Yet I still had some hope. Opportunities presented themselves every once in a while, but fizzled out and never amounted to anything. I resigned myself to my circumstances and went forth with my plans to build a house. That summer I had planned on not pursuing forestry work again and instead focusing on constructing the house. But the pandemic changed the forestry field schedule, resulting in a later start and they offered me a position, which I accepted.
In June, a former coworker, Alana, moved north from Bird (near Girdwood) and was looking for people to hang out with. Alana had been on the opposite shift the year before, so we had primarily interacted in passing. We started hiking around and spending time together. She and I were on the same shift for work and once it began our time together only increased. We’d go out to the field each day with our respective crews, returning at night to cook meals together, go swimming or take stand up paddleboards out on the lake. One night we left our base in Willow and drove out to Hatcher’s Pass, hiking around the tundra looking for blueberries. Everything was going so well, we made plans to go backpacking and packrafting out near Chicken on our following break.
We hiked up Chicken Ridge with my dog, Remi, and out towards the North Fork of the Fortymile River enjoying seemingly endless sunshine while the rest of the state was clouded in smoke. We danced salsa on ridgetops and wrestled in the evening (not a euphemism, we literally wrestled). On our third day out, we were wrestling on a break, ending with me holding her. After a few minutes of silence, Alana pried out my feelings for her and responded in kind.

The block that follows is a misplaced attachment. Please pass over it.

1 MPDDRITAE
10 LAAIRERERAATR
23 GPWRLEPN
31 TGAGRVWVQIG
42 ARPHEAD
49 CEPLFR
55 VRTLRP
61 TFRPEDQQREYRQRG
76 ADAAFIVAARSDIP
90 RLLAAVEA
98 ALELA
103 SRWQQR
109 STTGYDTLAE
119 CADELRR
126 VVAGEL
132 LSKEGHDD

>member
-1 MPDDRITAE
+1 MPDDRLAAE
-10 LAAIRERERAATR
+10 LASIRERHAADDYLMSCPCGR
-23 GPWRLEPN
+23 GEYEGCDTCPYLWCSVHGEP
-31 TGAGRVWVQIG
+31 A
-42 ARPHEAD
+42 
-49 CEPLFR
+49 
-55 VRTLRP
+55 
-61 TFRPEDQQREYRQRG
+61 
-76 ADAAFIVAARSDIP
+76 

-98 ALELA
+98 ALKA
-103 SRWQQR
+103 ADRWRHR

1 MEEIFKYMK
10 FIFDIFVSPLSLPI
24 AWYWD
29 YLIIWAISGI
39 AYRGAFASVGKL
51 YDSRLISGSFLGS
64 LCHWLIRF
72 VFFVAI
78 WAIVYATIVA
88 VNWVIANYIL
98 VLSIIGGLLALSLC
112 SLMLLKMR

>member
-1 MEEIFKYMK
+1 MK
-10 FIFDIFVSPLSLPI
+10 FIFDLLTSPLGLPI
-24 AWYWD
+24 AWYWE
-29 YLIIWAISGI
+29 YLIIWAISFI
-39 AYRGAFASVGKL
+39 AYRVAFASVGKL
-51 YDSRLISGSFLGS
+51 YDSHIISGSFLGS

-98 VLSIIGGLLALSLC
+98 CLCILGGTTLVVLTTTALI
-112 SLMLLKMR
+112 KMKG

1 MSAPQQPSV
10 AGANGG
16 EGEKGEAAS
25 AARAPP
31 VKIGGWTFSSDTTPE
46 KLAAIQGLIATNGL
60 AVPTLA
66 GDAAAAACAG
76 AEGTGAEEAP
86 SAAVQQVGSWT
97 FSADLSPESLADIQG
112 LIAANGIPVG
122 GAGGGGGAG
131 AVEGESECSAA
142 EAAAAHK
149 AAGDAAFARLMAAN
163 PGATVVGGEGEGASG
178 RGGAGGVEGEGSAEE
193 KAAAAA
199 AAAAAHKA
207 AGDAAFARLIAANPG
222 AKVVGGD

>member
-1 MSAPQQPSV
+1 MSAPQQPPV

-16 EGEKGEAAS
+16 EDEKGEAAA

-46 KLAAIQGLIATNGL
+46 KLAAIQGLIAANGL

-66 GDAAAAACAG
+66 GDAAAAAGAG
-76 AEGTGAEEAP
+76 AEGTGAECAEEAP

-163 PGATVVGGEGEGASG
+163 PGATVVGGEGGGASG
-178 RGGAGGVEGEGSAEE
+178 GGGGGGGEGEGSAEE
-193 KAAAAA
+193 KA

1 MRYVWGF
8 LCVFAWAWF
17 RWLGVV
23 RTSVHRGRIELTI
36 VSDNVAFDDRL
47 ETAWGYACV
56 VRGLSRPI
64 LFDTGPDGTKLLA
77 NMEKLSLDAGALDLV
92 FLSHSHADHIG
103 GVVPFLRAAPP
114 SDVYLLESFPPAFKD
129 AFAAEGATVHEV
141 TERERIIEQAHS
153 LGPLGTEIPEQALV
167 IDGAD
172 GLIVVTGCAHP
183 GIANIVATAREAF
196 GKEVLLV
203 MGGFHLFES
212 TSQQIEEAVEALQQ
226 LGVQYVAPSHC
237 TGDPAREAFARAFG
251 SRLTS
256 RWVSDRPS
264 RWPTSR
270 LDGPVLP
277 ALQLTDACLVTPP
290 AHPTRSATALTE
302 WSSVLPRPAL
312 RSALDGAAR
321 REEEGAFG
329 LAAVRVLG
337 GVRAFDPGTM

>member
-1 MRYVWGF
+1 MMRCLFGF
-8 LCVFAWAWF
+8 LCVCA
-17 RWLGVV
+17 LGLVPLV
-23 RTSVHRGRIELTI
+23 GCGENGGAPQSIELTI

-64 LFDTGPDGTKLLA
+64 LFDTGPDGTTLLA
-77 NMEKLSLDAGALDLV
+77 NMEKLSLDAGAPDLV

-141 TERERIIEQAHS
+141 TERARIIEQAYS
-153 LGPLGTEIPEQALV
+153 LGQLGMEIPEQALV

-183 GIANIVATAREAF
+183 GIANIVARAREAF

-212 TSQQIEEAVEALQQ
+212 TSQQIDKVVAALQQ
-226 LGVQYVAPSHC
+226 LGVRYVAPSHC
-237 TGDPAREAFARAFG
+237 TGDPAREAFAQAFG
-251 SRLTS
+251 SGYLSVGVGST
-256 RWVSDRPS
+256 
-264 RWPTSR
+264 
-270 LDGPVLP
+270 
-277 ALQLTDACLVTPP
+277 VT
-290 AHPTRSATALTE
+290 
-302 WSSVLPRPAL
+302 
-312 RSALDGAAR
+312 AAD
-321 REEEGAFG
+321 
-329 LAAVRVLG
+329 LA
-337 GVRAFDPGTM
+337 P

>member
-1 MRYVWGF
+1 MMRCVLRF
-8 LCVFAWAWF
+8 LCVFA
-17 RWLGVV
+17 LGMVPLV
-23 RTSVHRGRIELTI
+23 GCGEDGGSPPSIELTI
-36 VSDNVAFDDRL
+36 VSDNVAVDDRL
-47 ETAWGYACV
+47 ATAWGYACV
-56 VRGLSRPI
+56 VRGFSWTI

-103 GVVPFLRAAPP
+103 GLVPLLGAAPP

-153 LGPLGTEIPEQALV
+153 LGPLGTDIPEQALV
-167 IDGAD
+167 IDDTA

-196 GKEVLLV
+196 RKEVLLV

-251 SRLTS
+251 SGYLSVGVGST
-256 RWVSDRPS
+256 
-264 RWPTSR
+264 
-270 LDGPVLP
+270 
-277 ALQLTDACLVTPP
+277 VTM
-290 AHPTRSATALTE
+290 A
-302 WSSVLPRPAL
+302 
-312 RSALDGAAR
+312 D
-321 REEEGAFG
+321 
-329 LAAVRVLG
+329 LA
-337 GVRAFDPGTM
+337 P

I remained on cloud nine from that point on. Over the next 3 weeks, we continued to spend just about every single day together, and were soon officially in a relationship. With the construction of the house behind schedule, Alana invited me to move in with her, to which I agreed. We spent the winter having all kinds of fun going to cabins, taking a trip to Mexico and getting to know each other better. When spring rolled around, we set to work finishing the house and moved in together. On June 7, 2021, I proposed, cementing our relationship and the mark of a new beginning.
It still amazes me how I was able to find Alana, how many things had to go right and could’ve altered our paths with the slightest of changes. If I didn’t work forestry, if we weren’t on the same crew, if, if. I’m extremely happy with this version of events. I didn’t think it was possible to find someone like her. Each day I find myself grateful to have someone who shares many of my values, does what she says she’s going to do, brings me great joy and challenges and inspires me to be the best version of myself every single day. I look forward to our many more years together and the accompanying adventures to come.
A mi hermosa querida: Te amo muchismo